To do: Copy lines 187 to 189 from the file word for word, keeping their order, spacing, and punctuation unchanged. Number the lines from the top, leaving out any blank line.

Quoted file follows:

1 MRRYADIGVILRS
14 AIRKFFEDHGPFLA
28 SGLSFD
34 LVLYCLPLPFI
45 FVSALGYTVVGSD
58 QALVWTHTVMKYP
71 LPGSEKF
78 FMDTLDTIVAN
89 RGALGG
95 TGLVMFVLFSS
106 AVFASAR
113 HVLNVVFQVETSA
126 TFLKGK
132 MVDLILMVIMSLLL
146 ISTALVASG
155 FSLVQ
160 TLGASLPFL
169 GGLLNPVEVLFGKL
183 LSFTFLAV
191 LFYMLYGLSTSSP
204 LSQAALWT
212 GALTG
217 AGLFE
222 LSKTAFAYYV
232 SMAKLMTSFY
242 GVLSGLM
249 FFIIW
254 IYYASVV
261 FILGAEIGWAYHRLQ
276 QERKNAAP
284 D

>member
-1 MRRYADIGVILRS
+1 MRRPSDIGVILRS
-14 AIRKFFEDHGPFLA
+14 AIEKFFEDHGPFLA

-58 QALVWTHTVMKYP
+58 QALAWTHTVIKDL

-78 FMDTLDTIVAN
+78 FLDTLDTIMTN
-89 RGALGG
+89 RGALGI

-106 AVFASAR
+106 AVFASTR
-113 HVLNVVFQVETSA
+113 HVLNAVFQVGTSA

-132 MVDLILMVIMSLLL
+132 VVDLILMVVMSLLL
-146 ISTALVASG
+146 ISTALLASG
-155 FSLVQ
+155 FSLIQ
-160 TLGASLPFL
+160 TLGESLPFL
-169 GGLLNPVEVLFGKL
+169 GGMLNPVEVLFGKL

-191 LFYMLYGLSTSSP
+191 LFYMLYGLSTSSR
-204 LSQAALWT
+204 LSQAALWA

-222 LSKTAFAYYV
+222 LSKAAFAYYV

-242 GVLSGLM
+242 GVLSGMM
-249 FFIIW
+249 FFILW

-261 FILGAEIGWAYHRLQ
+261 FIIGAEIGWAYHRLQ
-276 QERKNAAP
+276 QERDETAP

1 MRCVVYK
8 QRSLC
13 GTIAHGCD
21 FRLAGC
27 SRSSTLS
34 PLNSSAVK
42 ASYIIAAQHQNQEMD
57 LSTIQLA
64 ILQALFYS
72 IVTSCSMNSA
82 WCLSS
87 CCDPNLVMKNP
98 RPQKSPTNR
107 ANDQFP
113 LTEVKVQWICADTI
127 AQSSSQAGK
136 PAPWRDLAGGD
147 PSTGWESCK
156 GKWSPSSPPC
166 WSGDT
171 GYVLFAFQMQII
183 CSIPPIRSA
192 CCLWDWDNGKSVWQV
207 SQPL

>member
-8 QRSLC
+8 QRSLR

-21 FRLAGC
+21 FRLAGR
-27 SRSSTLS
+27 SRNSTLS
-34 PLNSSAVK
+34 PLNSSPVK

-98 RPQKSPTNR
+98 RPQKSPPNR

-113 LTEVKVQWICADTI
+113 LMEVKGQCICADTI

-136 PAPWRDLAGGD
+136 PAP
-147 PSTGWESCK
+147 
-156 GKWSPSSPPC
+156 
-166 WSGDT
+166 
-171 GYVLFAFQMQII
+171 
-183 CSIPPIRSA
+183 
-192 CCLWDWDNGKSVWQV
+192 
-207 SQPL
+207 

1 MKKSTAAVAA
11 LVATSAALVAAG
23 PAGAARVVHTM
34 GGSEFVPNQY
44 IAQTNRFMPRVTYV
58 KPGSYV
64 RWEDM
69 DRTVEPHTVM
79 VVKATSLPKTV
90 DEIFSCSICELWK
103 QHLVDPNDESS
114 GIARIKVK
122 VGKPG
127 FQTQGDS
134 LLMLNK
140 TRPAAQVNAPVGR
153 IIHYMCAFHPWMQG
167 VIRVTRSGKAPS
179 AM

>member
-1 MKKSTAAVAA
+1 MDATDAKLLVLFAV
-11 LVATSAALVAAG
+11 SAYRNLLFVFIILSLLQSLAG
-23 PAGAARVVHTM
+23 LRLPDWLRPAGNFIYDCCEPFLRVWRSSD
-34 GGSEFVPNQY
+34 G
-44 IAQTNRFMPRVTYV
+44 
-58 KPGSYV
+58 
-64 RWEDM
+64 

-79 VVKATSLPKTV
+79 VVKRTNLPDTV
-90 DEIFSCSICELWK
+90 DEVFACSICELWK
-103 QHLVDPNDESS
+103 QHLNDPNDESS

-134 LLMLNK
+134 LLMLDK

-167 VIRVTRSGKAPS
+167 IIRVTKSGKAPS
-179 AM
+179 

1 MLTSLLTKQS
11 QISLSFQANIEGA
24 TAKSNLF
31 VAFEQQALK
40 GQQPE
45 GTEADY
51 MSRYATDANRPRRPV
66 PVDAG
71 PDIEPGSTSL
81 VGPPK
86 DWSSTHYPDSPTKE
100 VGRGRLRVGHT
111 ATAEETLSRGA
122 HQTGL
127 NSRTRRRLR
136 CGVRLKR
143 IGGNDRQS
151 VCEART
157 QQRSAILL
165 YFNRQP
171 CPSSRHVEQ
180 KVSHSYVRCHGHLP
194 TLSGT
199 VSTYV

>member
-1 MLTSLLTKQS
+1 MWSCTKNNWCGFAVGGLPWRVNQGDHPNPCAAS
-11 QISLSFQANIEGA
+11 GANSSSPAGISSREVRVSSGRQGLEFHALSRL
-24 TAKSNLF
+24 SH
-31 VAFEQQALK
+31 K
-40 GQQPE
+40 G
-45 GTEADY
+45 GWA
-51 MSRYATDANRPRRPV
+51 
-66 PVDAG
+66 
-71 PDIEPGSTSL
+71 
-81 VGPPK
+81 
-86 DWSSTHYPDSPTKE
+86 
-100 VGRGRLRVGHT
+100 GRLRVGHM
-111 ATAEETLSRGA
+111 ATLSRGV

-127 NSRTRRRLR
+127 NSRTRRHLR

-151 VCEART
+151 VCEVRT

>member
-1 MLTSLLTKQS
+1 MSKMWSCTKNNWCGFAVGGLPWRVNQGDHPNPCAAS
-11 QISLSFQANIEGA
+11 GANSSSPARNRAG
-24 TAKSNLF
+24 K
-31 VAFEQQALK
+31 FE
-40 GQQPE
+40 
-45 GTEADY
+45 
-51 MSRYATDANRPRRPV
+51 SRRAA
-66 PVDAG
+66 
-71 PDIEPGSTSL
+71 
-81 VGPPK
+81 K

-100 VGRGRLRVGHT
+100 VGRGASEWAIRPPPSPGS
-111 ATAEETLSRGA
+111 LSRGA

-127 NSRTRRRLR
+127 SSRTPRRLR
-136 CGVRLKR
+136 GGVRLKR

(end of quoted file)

151 VCEART
157 QQRSAILL
165 YFNRQP